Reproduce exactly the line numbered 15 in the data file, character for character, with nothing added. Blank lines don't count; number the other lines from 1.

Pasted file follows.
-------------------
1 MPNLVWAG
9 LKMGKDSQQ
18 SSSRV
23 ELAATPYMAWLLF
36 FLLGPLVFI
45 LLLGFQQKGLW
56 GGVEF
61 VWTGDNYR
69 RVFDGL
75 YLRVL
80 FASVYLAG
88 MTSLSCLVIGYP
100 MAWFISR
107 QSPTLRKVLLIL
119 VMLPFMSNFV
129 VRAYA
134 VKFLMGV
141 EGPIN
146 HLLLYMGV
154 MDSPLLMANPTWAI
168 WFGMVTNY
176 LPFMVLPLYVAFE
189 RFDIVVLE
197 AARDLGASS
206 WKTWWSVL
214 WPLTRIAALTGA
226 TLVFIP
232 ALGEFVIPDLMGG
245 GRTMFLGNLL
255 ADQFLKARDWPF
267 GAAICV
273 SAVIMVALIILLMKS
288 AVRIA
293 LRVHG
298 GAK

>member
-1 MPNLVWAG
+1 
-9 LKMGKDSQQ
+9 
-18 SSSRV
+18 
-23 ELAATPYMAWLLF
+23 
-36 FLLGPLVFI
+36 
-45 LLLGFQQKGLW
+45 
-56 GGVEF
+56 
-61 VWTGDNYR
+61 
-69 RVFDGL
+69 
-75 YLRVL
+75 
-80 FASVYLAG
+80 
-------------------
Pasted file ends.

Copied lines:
119 VMLPFMSNFV